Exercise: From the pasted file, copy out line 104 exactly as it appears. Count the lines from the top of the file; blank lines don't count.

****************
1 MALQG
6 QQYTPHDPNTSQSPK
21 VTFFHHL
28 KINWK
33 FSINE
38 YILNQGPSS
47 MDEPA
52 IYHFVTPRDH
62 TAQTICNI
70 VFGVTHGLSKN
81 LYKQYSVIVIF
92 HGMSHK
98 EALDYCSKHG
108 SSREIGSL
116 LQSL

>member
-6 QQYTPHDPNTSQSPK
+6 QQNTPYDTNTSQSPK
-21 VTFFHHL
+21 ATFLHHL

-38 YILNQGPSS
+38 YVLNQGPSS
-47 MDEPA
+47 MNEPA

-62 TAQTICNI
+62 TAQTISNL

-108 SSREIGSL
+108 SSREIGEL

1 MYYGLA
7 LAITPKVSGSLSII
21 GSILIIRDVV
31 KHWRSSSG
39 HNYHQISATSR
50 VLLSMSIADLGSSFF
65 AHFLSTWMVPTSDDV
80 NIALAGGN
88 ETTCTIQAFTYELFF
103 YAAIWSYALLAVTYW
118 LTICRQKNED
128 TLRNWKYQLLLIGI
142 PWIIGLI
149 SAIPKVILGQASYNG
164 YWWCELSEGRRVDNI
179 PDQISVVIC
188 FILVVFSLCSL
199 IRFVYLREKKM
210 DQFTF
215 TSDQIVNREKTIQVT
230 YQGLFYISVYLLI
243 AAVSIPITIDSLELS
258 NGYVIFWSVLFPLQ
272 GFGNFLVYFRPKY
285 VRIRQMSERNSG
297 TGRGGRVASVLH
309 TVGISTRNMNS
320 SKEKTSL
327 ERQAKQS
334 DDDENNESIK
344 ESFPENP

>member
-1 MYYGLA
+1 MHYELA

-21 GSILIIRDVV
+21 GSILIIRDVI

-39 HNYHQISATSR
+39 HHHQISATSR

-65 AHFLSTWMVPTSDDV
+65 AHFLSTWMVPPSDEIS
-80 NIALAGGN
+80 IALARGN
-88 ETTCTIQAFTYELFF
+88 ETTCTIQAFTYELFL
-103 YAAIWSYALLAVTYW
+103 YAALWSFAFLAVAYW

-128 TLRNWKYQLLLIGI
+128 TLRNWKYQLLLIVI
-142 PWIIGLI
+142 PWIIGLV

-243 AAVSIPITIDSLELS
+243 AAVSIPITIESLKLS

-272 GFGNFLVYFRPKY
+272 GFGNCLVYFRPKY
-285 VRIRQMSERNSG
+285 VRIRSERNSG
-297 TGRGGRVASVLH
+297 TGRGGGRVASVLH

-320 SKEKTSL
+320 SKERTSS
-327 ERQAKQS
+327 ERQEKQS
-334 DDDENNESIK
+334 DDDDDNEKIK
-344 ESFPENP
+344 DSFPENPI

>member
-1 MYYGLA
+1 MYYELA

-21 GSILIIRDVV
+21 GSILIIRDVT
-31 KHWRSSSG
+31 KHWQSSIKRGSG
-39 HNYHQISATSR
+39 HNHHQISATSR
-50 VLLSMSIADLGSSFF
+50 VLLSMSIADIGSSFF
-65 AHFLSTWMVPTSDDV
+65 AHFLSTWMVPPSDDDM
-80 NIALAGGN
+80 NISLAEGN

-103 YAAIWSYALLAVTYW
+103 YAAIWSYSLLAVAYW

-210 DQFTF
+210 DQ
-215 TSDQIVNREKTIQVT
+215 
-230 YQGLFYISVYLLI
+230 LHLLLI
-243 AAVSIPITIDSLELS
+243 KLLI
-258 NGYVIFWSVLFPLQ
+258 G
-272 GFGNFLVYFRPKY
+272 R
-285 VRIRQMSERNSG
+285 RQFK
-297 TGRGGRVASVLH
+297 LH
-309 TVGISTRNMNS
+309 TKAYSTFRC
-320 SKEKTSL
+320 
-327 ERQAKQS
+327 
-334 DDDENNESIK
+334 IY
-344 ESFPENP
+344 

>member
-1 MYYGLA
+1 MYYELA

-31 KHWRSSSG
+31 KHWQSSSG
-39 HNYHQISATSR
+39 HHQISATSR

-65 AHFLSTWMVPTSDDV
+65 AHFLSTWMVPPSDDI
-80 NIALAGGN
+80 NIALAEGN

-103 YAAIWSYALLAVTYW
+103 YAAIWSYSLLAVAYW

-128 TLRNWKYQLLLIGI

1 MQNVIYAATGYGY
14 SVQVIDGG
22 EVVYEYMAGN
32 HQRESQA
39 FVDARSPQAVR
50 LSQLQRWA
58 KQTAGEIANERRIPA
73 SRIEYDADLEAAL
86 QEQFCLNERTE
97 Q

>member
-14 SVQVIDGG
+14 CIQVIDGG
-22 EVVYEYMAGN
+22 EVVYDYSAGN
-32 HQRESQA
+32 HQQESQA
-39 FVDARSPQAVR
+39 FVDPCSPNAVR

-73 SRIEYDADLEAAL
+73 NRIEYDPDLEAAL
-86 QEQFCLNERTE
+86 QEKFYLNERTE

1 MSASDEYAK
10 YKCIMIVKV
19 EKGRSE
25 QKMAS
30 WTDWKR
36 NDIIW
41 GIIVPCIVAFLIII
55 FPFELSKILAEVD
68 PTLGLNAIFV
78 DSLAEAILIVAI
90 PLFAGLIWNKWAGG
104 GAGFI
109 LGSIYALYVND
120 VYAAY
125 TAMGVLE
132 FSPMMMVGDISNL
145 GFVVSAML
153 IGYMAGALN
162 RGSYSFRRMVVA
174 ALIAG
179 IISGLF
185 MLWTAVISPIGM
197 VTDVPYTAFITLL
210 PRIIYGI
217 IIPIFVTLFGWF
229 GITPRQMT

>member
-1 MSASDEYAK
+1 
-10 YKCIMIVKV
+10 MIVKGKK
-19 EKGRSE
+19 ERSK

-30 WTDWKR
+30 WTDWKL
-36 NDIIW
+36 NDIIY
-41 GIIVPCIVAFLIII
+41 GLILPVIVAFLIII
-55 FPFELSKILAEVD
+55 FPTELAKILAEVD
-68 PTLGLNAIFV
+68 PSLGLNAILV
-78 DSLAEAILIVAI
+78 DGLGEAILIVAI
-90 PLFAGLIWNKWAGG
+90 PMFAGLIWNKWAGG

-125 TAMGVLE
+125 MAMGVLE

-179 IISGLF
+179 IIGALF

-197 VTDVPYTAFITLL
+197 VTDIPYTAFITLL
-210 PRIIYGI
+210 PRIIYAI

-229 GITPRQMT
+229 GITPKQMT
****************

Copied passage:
-50 VLLSMSIADLGSSFF